basic binary math issues

Discussion in 'Math' started by harry99932, May 1, 2011.

  1. harry99932

    Thread Starter Member

    Dec 30, 2010
    38
    2
    Hi guys, wonder if you can help me,
    Im currently stuck into my first proper ish pic project (7 seg thermometer) and while ive learnt a lot along the way im struggling with converting adc output to temperature the reason being ive not had to deal with dividing in binary before. ive read a few basic guides but most of it launches into multiplying 16 bit numbers by 8 bits etc. The only other way i can see of doing it is to subtract the constant and inc file for every subtraction without a carry bit. However this potentially as i can see it could leave me 1degree out if i divide the voltage value buy my sensors 6.4mv/deg and i end up with a remainder of 6.3 mv etc

    Can someone explain a way around this or pointme in the direction of a good beginners guide? Ive found the little niche of adding a negative as opposed to subtracting (after much head scratching!:rolleyes::D) if that helps.

    Thanks for your time
    Harry
     
  2. Clay

    Member

    Feb 12, 2010
    21
    8
    If you are running Microsoft Windows, call up 'calculator', select
    'scientific', then select 'binary', and away you go.

    Best regards,

    /Clay
     
  3. Georacer

    Moderator

    Nov 25, 2009
    5,142
    1,266
    I don't think that counts as a serious answer.
     
  4. Clay

    Member

    Feb 12, 2010
    21
    8
    Sorry, I meant it to be an serious answer for:

    'Can someone explain a way around this'

    I can dig out a rigorous text-book solution for binary division if

    required.

    Best regards,

    /Clay
     
  5. Georacer

    Moderator

    Nov 25, 2009
    5,142
    1,266
    The OP needs a binary division algorithm in order to program a PIC microcontroller to measure temperature.
    Clearly MS calculator isn't an option.
     
  6. Clay

    Member

    Feb 12, 2010
    21
    8
  7. ian_gregg

    New Member

    Jan 19, 2011
    21
    0
    Basic concept with micros is to only use integers as that is what they are good at. I am not much use with the really low level as I do all my micro work in C, currently CVAVR but I have used HiTech with PICs. If you want to display decimals just multiply all your numbers internally by 10 or 100, being aware of overflow issues and you can display 2100 for 21.00 degC with a decimal point stuck on the display in the appropriate position.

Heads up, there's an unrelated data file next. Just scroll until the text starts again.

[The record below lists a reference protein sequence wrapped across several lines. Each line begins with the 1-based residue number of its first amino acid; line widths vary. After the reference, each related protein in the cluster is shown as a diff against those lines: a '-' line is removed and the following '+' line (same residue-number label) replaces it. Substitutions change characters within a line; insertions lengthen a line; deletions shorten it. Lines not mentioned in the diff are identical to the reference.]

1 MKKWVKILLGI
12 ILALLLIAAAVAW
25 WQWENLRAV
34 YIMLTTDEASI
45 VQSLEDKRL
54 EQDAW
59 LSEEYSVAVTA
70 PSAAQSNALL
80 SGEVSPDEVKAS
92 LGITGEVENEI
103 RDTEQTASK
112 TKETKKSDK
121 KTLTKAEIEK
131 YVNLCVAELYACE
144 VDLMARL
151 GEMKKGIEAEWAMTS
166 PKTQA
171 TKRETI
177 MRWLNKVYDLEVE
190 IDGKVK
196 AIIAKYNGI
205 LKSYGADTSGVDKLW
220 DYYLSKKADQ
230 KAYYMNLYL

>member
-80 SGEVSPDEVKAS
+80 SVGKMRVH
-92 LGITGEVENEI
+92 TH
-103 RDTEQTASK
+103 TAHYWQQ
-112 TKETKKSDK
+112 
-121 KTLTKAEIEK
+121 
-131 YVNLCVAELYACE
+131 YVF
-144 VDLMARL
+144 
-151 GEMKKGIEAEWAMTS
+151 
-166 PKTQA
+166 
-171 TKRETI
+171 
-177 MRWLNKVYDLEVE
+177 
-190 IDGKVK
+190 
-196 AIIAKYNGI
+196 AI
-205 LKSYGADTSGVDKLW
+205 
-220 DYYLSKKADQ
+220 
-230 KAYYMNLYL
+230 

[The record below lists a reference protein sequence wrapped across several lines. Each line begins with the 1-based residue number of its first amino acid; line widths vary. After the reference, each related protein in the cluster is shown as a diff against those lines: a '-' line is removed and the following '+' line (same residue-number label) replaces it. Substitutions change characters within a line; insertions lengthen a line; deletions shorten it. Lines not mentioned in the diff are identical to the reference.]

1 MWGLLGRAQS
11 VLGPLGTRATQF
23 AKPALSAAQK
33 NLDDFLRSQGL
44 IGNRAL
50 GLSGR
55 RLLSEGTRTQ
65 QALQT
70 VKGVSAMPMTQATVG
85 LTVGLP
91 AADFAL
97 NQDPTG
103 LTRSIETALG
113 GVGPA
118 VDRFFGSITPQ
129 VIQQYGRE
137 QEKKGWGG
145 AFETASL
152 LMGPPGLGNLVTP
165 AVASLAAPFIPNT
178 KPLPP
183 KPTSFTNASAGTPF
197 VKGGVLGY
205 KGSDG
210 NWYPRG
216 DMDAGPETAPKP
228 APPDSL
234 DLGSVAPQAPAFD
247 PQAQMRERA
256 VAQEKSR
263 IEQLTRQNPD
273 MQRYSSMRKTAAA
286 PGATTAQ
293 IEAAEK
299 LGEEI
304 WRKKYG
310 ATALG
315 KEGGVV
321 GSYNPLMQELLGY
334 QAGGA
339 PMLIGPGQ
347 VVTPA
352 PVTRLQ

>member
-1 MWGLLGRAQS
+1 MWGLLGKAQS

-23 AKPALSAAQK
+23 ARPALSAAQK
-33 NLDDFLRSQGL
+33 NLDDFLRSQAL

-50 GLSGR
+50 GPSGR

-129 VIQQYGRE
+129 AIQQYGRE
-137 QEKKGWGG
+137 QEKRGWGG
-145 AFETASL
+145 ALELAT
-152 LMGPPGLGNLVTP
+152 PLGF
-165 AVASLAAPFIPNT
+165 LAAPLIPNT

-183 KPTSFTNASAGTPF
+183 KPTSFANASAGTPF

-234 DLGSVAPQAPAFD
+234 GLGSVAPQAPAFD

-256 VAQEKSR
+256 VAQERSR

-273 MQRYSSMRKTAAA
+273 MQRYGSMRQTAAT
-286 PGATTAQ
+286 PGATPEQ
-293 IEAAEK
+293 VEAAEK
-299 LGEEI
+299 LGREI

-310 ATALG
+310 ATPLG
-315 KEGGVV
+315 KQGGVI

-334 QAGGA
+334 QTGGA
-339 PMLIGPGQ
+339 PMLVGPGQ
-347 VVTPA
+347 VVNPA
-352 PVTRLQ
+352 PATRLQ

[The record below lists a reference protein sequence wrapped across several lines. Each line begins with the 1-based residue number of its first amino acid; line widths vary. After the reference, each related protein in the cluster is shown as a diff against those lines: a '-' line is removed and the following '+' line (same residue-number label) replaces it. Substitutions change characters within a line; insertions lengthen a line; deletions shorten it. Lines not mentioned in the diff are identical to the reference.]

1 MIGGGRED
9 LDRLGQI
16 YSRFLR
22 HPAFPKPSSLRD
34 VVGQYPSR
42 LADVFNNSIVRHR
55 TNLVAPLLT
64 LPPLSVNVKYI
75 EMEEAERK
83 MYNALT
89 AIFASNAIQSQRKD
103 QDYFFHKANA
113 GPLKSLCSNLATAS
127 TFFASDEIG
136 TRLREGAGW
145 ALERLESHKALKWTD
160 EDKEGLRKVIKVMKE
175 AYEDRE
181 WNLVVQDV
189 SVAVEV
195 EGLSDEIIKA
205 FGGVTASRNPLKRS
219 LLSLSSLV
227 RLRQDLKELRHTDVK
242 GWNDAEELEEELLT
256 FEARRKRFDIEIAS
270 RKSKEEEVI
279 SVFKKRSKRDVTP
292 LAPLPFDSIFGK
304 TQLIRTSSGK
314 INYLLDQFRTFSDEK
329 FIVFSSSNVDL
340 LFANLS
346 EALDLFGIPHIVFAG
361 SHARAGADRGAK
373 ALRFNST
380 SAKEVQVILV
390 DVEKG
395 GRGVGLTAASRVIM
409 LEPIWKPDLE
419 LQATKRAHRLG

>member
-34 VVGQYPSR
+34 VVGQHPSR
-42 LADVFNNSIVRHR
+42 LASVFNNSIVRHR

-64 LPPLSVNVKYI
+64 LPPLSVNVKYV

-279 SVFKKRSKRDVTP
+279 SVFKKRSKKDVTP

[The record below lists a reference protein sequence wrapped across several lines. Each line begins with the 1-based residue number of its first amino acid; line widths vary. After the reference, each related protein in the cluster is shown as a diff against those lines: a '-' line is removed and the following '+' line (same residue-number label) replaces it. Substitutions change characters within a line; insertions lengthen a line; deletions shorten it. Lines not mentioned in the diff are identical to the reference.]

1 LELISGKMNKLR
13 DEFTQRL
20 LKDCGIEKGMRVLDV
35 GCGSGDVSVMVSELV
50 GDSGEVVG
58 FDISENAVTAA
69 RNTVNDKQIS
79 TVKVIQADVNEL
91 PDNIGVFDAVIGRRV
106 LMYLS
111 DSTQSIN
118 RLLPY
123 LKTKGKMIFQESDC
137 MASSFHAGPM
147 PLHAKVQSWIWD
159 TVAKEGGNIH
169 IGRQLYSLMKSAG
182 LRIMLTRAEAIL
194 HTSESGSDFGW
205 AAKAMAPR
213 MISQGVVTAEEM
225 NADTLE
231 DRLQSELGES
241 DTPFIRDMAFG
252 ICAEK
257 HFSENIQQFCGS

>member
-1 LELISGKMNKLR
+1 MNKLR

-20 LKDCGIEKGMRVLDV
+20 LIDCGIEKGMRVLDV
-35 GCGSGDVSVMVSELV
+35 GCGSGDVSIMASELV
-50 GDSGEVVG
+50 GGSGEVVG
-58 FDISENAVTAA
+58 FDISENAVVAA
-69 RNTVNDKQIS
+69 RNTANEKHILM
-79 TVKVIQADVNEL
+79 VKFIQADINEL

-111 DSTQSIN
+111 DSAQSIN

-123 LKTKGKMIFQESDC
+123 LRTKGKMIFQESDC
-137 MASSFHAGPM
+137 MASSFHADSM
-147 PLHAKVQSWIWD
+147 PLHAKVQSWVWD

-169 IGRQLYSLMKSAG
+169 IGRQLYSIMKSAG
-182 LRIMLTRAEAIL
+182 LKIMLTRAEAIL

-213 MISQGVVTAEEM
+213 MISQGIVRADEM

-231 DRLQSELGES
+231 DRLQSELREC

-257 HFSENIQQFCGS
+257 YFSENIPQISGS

For the scaling, if you have 12 bits, 0-4095 stored in a 16 bit integer then you can multiply by up to 16 without overflow. You need to find a multiplier, divisor and offset to get from your ADC number to your temperature number.
    Output = ADC * multiplier / divisor - offset.
    The division will be integer division with no remainder so there is a rounding error there but if you are going for an output number representing degC * 100 then the rounding error is only of the order of 0.01 degC
    You get the numbers from theory and/or experiment. You would need the ADC reference, sensor sensitivity and zero readings. A great trick for finding the multiplier and divisor is to measure/calculate the ratio that you want and put it in Excel and format the cell as a fraction with 2 or 3 digits which gives you the nearest ratio of whole numbers to your ratio.
     
    Last edited: May 6, 2011
  8. JDT

    Well-Known Member

    Feb 12, 2009
    658
    85
    If you only want a readout over a limited temperature range it might be easier to use a look-up table in progam memory. In the mid-range PIC's the program memory is 14 bits wide. So each "word" can store 3 BCD digits with 2 spare bits. The 2 spare bits can be used for negative indication and for the "one hundred" digit. Therefore easy to produce a 3 1/2 digit signed display.

    I use an excel spreadsheet to do the calculation and produce the MPLAB code that can then be pasted in.

    If you are interested I can attach some examples.
     
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